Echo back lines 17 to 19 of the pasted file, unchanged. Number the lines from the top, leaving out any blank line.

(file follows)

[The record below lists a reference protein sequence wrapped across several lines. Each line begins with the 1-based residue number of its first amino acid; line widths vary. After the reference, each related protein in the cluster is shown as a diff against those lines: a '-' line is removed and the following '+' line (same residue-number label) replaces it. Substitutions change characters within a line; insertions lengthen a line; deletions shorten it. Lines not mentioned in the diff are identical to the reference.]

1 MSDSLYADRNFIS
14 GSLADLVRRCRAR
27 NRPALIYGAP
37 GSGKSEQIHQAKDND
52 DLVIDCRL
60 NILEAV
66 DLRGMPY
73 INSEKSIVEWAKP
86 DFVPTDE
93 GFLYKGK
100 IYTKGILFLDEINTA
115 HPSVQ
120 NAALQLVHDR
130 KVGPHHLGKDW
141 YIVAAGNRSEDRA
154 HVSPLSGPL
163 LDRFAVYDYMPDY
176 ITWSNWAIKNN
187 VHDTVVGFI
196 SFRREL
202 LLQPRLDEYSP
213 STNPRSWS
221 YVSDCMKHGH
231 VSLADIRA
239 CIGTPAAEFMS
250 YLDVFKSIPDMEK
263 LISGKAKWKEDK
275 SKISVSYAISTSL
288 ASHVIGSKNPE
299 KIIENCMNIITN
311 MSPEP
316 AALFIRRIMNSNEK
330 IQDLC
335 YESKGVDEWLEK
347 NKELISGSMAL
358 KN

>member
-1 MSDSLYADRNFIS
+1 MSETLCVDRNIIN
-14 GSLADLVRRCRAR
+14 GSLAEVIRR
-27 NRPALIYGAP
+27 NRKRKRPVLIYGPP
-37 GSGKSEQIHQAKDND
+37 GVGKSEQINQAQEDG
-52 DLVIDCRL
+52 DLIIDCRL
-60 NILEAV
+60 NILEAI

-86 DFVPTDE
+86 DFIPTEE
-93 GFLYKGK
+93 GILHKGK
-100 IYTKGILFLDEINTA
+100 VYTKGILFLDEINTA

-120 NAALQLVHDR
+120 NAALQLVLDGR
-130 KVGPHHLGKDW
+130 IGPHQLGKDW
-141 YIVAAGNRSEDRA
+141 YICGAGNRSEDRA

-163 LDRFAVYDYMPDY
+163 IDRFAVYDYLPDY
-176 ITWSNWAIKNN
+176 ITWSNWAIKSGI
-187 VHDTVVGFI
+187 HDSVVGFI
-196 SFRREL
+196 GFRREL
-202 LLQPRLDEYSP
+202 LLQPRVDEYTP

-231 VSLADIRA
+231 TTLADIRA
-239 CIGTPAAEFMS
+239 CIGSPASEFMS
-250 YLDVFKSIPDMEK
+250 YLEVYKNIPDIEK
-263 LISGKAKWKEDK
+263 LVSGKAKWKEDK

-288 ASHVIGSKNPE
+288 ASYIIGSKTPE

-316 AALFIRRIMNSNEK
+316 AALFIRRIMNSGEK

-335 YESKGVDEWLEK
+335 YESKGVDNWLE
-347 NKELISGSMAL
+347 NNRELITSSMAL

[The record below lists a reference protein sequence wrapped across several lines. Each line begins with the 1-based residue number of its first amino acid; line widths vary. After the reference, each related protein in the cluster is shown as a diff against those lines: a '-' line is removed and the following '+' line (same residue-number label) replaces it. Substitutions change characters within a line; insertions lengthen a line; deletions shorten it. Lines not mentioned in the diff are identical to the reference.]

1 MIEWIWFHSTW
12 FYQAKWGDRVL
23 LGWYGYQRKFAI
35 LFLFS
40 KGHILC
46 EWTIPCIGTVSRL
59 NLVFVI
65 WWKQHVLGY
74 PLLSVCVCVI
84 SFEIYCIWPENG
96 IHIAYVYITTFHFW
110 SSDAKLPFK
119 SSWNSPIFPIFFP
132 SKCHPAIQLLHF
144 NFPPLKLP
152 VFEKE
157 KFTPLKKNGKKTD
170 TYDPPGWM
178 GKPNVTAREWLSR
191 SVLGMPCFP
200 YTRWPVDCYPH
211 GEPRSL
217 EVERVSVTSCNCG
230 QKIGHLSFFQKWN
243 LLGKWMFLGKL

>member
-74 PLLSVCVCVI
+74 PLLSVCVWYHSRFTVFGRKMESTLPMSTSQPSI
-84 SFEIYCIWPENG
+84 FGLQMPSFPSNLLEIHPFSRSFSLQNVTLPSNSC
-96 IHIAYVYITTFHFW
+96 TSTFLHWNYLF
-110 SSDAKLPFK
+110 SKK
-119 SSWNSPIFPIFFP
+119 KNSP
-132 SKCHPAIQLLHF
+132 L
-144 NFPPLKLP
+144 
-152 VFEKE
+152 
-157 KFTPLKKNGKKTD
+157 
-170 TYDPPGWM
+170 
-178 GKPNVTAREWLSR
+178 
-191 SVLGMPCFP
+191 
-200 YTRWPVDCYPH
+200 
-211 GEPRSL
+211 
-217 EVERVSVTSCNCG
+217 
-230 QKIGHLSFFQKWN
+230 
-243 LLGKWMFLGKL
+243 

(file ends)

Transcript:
154 HVSPLSGPL
163 LDRFAVYDYMPDY
176 ITWSNWAIKNN